How to Buy Land on the Alaska Frontier

Grizzly bear in a field in Alaska.
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Perhaps you've grown tired of sedentary life in the lower 48 states. Far north, near the top of the world, a new land beckons, vast and wild. Alaska is called "The Last Frontier" for a reason. The state's Department of Natural Resources, for instance, oversees more than 100 million acres of wild uplands and roughly 34,000 miles of jagged coastline. The same department offers private pieces of the frontier to residents and nonresidents through a number of public land disposal programs. In the past, the state has offered oceanfront, lakefront, riverfront, roadside and fly-in properties, with prices starting as low as $2,600. Location and availability of frontier land changes each year, but the sense of adventure remains the same.

Subdivision Auctions

The state's primary land disposal program comes in the form of periodic sealed-bid auctions. Ranging the state geographically, these remote parcels are part of existing subdivisions that have been mapped, surveyed, classified and appraised. Auction schedules, directions and forms are available on the State of Alaska Department of Natural Resource's website. Land sold at auction must receive a bid equal to or higher than the appraised value of the parcel. Parcels are awarded to the highest bidder. To bid on the majority of these parcels, you must have lived in Alaska for at least a year prior to the date of the auction. Nonresidents can bid on parcels that have no residency requirements as well as on commercial, industrial and agricultural lots.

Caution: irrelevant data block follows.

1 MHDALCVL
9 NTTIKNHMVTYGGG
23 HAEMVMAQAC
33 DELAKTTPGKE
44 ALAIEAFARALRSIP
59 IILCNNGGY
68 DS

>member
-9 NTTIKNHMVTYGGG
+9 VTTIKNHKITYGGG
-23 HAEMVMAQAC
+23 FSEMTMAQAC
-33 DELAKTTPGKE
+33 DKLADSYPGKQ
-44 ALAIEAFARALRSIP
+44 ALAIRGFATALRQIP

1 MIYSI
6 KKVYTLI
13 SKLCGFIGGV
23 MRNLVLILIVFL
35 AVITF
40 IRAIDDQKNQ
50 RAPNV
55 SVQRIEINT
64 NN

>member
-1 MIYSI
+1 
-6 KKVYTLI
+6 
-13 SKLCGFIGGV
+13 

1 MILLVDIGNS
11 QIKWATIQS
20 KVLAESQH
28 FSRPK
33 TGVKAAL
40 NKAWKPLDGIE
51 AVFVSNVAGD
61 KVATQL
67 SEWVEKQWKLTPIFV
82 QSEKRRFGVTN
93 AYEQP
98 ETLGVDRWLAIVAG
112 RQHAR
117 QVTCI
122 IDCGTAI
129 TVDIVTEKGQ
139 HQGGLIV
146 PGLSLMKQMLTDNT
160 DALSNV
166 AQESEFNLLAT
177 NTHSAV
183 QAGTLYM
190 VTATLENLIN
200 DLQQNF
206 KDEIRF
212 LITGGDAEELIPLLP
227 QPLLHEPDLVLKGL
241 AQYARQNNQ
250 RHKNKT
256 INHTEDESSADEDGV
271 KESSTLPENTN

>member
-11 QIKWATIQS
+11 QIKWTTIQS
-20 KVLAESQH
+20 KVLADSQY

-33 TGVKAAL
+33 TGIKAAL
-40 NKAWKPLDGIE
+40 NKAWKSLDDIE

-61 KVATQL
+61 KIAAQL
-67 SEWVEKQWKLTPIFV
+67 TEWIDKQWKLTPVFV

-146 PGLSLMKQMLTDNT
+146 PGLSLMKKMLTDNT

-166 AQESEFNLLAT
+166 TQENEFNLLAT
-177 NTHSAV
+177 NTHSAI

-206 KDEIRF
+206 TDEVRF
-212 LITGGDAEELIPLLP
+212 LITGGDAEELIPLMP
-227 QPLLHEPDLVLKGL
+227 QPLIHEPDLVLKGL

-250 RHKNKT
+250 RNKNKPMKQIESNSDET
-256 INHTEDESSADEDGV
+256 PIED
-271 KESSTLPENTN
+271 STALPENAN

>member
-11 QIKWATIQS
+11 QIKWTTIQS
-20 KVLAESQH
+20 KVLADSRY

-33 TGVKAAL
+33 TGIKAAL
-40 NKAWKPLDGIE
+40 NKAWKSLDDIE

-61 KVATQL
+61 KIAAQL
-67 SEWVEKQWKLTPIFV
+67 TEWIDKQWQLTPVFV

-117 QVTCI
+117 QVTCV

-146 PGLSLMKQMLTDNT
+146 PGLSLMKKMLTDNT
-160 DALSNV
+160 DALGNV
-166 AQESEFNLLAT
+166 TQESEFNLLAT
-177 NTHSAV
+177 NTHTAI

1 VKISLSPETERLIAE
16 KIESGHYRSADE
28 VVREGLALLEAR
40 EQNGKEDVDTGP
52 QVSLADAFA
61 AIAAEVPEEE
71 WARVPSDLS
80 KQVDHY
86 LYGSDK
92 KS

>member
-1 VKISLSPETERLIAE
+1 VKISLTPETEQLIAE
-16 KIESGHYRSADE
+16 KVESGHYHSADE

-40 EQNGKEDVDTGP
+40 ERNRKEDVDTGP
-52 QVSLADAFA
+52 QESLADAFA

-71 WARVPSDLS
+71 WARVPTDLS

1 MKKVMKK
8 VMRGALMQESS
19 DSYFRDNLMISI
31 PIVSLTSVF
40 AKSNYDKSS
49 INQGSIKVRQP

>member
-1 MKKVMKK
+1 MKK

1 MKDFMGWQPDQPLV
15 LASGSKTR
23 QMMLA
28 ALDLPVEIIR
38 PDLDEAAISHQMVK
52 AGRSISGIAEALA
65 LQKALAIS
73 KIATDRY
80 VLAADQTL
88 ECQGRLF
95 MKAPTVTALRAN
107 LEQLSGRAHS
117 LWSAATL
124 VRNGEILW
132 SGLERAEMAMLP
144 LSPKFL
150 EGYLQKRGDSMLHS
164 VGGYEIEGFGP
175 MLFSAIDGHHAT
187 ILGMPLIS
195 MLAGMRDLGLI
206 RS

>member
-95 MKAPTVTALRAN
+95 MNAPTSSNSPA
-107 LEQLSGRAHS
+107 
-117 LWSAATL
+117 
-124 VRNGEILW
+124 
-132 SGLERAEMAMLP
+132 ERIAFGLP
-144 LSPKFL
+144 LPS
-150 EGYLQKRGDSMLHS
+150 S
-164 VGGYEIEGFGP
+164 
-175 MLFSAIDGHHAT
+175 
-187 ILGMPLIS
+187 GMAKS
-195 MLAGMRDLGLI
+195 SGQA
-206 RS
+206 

Over-the-counter Subdivision Sales

Lots not sold during auction are made available on a first come, first-served basis at DNR offices. Unlike the auction stage, these leftover parcels are available to both residents and nonresidents. Though still part of existing subdivisions, these unsold, over-the-counter lots tend to be far off the beaten path or in areas just developing. They range in size from 1 to 40 acres and in price from $5,000 to $40,000. After each auction, the state specifies the number and type of over-the-counter lots available.

Remote Cabin Site Staking

Enacted in 1997, the state's Remote Cabin Site Staking program allows residents to stake out their own get-away-cabin spot in designated backcountry areas. Individuals first lease the land from the state for three years, pay for surveying and appraisal, and then, at the end of the lease agreement, purchase the land at fair market value. You must have lived in Alaska for at least a year to qualify for this program. The minimum parcel size for a cabin site is five acres, and the maximum size is 20 acres. Due to backcountry location, access to these sites is generally limited to all-terrain vehicles, snow mobiles, floatplanes or boats.

Financing and Other Considerations

You can finance state parcels in Alaska if the purchase price of the land, minus the down payment, is greater than $2,000. Sales contracts with the State of Alaska typically require a down payment of 5 percent and a repayment schedule, with interest, of up to 20 years. The state, however, makes no guarantees as to the condition of remote sites, and no future commitment to roads or other public services. Prospective buyers are advised to check out parcels before any purchase.

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